You grant FaceApp a perpetual, irrevocable, nonexclusive, royalty-free, worldwide, fully-paid, transferable sub-licensable license to use, reproduce, modify, adapt, publish, translate, create derivative works from, distribute, publicly perform and display your User Content and any name, username or likeness provided in connection with your User Content in all media formats and channels now known or later developed, without compensation to you. When you post or otherwise share User Content on or through our Services, you understand that your User Content and any associated information (such as your [username], location or profile photo) will be visible to the public.

You grant FaceApp consent to use the User Content, regardless of whether it includes an individual’s name, likeness, voice or persona, sufficient to indicate the individual’s identity. By using the Services, you agree that the User Content may be used for commercial purposes. You further acknowledge that FaceApp’s use of the User Content for commercial purposes will not result in any injury to you or to any person you authorized to act on its behalf. You acknowledge that some of the Services are supported by advertising revenue and may display advertisements and promotions, and you hereby agree that FaceApp may place such advertising and promotions on the Services or on, about, or in conjunction with your User Content. The manner, mode and extent of such advertising and promotions are subject to change without specific notice to you. You acknowledge that we may not always identify paid services, sponsored content, or commercial communications as such.

You represent and warrant that: (i) you own the User Content modified by you on or through the Services or otherwise have the right to grant the rights and licenses set forth in these Terms; (ii) you agree to pay for all royalties, fees, and any other monies owed by reason of User Content you stylize on or through the Services; and (iii) you have the legal right and capacity to enter into these Terms in your jurisdiction.

You may not create, post, store or share any User Content that violates these Terms or for which you do not have all the rights necessary to grant us the license described above. Although we have no obligation to screen, edit or monitor User Content, we may delete or remove User Content at any time and for any reason.

User Content removed from the Services may continue to be stored by FaceApp, including, without limitation, in order to comply with certain legal obligations. FaceApp is not a backup service and you agree that you will not rely on the Services for the purposes of User Content backup or storage. FaceApp will not be liable to you for any modification, suspension, or discontinuation of the Services, or the loss of any User Content.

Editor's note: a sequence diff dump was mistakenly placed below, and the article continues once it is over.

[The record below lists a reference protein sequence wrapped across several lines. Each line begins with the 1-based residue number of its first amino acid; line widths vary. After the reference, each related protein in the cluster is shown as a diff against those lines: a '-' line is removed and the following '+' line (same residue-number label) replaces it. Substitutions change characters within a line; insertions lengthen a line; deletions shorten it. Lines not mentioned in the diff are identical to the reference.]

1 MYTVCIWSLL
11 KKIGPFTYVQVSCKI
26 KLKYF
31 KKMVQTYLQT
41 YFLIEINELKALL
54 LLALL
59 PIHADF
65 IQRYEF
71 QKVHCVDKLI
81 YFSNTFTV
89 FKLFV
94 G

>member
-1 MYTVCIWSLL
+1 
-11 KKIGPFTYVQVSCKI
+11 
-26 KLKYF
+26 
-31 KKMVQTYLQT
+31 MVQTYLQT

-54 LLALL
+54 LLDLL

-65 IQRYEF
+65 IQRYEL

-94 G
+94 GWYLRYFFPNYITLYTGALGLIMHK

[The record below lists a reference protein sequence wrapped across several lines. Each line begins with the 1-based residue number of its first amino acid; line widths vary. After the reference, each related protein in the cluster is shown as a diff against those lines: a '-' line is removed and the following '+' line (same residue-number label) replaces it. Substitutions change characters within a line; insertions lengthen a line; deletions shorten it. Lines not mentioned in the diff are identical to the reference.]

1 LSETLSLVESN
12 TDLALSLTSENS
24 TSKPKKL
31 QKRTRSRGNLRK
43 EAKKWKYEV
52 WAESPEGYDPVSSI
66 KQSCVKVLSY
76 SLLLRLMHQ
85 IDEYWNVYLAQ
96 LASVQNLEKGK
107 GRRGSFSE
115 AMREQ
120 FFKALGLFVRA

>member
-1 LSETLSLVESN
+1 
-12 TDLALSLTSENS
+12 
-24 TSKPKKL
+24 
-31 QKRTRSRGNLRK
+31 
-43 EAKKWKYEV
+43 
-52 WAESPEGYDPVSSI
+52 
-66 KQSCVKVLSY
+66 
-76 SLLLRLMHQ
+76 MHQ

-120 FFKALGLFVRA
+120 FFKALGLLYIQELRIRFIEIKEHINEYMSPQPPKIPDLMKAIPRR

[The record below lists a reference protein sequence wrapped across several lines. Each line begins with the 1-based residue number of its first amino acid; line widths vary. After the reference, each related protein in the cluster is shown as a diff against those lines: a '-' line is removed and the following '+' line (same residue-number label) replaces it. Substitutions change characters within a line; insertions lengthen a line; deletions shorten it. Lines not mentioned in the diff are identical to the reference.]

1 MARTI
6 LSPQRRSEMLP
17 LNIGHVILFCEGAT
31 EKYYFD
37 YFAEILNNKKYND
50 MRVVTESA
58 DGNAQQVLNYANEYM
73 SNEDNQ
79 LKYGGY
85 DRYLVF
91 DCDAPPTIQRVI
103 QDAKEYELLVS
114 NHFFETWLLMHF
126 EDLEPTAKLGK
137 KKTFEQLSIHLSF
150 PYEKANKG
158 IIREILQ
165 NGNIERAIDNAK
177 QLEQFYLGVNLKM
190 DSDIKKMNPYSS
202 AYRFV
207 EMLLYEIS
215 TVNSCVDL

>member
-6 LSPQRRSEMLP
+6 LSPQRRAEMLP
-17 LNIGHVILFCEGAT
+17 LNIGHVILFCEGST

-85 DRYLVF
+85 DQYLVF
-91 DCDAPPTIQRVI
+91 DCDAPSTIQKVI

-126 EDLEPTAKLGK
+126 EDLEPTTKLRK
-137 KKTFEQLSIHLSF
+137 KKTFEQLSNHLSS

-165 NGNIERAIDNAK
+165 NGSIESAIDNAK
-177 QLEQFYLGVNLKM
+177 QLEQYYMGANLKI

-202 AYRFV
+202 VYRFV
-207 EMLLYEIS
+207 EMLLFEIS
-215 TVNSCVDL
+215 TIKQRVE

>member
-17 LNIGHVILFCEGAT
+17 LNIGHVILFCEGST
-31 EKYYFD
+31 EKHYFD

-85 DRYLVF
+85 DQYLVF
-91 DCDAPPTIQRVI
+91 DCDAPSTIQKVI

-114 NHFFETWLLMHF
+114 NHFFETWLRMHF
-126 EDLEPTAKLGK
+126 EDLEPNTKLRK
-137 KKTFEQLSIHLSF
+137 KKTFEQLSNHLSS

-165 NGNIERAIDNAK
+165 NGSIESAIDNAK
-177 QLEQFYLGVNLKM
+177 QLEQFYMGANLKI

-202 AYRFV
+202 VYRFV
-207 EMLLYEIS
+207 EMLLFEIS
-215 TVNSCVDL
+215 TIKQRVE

So in short, if you make something in FaceApp, FaceApp can do whatever it wants with what you’ve made. And they don’t have to pay you for it even if they make money off of it. And they can keep the images for as long as they want. And even if you delete them off the service.

#EpicFail

This is incredibly concerning due to the fact that this company wants to do whatever it wants with your content which 1000% wrong. If the bad press that this company is getting doesn’t convince them to change course on this, then perhaps they need to pulled in front of lawmakers to explain themselves as this is unacceptable. Until that happens, I would strongly suggest that you avoid this app.

 

Office365, Google Docs, And iWork Verboten From Some German Schools

Posted in Commentary with tags , , , , on July 15, 2019 by itnerd

Privacy regulators in Germany have ruled out the use of Office 365, Google Docs or Apple’s iWork suite citing privacy concerns over the way these cloud services work. TNW reports the following:

Microsoft’s cloud services has run into a fresh roadblock in Germany, after the state of Hesse ruled it is illegal for its schools to use Office 365 citing “privacy concerns.”

The Hesse Commissioner for Data Protection and Freedom of Information (HBDI) ruled that using the popular cloud platform’s standard configuration exposes personal information about students and teachers “to potential access by US authorities.”

And:

The use of cloud applications by schools is generally not a data protection problem. Many schools in Hesse are already using cloud solutions. Whether, for example, the learning platform or the electronic class book: Schools can use digital applications in compliance with data protection, as far as the security of the data processing and the participation of the pupils is guaranteed.

The core issue is that telemetry data is sent out of Germany to the US, and this can include personal data.